In this context, let's think about the actual situation rationally. Will this new strain be eradicated by quarantine and the like? Hardly; as with most viruses like this, by the time anyone noticed something was wrong, the cat was out of the bag. That being said, the entire world's health system is prepared for this kind of eventuality, and new cases are being quickly identified and treated - and we learn exponentially more about the virus every day. With adequate treatment, it seems like mortality is not likely to be appreciably higher than any other flu season - on the order of 10^3 or 10^4 worldwide casualties, not 10^6 or 10^7. Not to be heartless, but most of these deaths are going to happen in countries with substandard healthcare systems as well.

It's terrible, yes. So is the normal flu and a whole host of other medical scourges. I work in biomedical research specifically because I think we should make every effort to minimize human suffering and death from preventable causes. But that being said, we need some perspective on the issue. The swine flu is something that we should certainly be worried about - that's why people whose job it is to worry about it are doing the right things to minimize its impact. Being worried is fine - but panicking is entirely another. The media, abetted by the willing ignorance of much of the public, is blowing this into a ridiculously big deal. You know that PSA you posted? Well, it was tied to a massive overreaction to the last swine flu scare 30+ years ago. The government (rightly) acted aggressively to mitigate the spread and effects of the virus, and the whole panic fizzled.

This disease is almost certainly not going to kill millions or destroy the economy - and more importantly, our panic isn't going to make anything better. Responding calmly is much more effective and reasonable.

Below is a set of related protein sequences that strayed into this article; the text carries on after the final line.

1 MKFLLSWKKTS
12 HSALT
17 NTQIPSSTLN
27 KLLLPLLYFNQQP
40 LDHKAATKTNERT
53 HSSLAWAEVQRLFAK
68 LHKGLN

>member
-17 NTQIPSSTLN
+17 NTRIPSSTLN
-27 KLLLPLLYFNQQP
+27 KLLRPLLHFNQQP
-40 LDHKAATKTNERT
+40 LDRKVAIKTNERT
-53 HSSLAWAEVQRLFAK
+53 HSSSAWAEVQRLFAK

I guess we're just coming at this from different perspectives. In the medical world, it's a given that lots of people are going to die from various respiratory infections every year, despite our best efforts. From a public health perspective, we can't think about every single patient who dies, but rather at the cumulative impact of this new variant. Is it going to fundamentally change the equation and the mortality numbers? Not bloody likely. With aggressive diagnosis and treatment, it will probably have a relatively minor impact, especially once the new vaccines roll around for the next flu season.

Posted by: matlabfreak | Apr 30, 2009 10:21:25 AM



Could you please relax a little bit?

Posted by: Ruth | Apr 30, 2009 9:56:20 PM

Did you ever read the book "The Plague"?

Posted by: Rivka with a capital A | May 1, 2009 2:41:29 AM

Camus was not an epidemiologist - and the novel has absolutely nothing to do with how this situation is being treated. We're hardly complacent.

Posted by: matlabfreak | May 1, 2009 6:46:46 AM

Glad you "enjoyed" it.

If you're in the mood for 1970's TV commercials, check out this gem:


Posted by: Dave (Balashon) | May 1, 2009 12:30:41 PM

I think a lot of the fear and panic associated with the Swine Flu, AKA Swine Influenza Virus (H1N1), could be mitigated through the use of a humorous appellation.

I propose calling it "Chazzer Choleria."

Posted by: Elisson | May 1, 2009 8:43:47 PM

The problem isn't the virus, it's Dotty and Betty. They're killers.

Posted by: Alice | May 1, 2009 10:43:58 PM

I liked the way King described it in "The Stand"

Captain Trips....

Posted by: triLcat | May 3, 2009 10:13:04 PM